I started to add my comment to Mack’s post and then I could hear Mike Sansone whispering in my ear “long comments should be posts on your own site.” So here we have it.
So….Kohl’s has a significant problem. There were lots of good comments on Mack’s site, suggesting what the CMO should do. I didn’t disagree with any of them.
But they all started at stage two — at the store level.
I believe the CMO needs to start at the beginning. The Kohl’s brand. That’s why I asked you how you’d describe the store. Most of us would use words like “cheap, knock offs, second runs, last year’s styles, shoddy production, disinterested employees.”
Every choice the store makes — the stock, the short-handed staff, the under trained staff, the crowded junked up retail ads…tells us that the employees who allowed that Dallas store to look like that were simply behaving as they have been taught to behave. They don’t show the store or the customers any respect because no one has taught them to respect the brand.
Punishing a store manager or answering a blog post isn’t going to fix that. That’s treating the symptom, not the cause. If an organization’s leaders are not willing to explore and uncover what their brand is all about — why they exist (and I do not believe any store exists to offer crap in a shoddy store staffed by disgruntled, short-handed staffers) then really, there is little hope. They will go down the path of K-Mart and others who thought “low prices” was enough.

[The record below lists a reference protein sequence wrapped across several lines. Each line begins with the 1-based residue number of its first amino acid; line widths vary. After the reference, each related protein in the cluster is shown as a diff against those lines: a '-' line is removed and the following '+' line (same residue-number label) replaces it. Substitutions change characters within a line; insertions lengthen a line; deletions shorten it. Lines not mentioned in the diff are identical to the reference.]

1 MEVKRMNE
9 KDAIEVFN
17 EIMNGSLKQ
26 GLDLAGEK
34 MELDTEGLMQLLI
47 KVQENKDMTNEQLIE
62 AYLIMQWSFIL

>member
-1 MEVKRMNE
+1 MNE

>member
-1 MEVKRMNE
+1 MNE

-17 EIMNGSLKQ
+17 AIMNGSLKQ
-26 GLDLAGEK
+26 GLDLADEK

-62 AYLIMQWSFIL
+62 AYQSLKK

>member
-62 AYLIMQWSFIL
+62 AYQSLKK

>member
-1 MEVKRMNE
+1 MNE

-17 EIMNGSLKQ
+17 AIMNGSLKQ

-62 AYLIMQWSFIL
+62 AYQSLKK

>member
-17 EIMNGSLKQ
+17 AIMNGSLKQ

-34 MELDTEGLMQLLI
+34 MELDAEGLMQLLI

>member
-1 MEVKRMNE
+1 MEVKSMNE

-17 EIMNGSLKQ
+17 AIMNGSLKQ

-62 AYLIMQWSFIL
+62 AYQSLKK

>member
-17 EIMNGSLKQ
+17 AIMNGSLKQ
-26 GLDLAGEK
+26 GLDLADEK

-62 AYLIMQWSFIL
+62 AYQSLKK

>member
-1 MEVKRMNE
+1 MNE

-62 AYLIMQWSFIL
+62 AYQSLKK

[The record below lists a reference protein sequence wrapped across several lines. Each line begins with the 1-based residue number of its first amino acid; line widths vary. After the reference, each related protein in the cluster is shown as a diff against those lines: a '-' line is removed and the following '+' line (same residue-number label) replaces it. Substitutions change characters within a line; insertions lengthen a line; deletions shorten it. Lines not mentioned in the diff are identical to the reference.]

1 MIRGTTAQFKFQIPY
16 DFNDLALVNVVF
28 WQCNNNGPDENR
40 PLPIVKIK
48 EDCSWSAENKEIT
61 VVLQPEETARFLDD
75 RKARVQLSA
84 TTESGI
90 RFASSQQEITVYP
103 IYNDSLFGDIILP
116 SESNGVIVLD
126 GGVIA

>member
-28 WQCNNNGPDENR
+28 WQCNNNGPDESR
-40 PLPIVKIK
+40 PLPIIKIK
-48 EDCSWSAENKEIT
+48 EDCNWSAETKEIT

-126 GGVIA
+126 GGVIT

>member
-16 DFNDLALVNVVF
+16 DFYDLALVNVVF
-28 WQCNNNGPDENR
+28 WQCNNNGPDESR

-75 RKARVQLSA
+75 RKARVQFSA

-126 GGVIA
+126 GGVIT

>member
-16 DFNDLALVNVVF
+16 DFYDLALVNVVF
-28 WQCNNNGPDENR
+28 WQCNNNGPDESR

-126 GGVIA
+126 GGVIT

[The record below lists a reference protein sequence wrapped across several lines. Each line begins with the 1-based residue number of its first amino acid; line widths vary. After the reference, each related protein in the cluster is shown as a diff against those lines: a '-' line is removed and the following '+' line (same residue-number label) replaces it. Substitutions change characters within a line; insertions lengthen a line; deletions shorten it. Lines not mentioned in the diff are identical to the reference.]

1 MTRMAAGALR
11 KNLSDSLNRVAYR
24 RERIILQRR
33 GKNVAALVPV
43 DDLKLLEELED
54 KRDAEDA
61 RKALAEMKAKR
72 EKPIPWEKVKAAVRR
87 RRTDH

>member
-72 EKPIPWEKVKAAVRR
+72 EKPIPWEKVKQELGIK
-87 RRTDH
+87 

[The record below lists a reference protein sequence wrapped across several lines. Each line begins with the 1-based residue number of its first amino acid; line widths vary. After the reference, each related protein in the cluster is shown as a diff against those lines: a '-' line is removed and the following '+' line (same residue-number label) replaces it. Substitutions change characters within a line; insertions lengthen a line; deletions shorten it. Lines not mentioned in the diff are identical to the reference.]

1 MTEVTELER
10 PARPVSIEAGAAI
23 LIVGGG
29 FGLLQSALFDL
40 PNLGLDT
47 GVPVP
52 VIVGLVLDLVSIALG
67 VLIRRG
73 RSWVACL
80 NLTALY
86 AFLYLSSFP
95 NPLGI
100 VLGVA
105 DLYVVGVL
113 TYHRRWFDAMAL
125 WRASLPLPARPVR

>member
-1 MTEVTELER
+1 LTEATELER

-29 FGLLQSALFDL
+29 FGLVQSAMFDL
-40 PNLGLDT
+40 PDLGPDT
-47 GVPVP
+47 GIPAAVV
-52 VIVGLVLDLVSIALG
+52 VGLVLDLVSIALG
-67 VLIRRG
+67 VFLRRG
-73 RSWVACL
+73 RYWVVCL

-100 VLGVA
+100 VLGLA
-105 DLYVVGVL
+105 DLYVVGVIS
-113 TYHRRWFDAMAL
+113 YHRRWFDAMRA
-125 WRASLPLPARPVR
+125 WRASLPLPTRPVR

If Kohl’s management could change the way they look at the chain by seeing it through a brand lens, they would change the way the employees see it. When the employees see if differently, they begin to take pride in their work and their environment. No matter how inexpensive the merchandise is. And when that happens — they change our perception.
Until then…let me recommend Target. By the way….Kohl’s tagline on their website…”expect great things.”
Yikes. They even bolded great.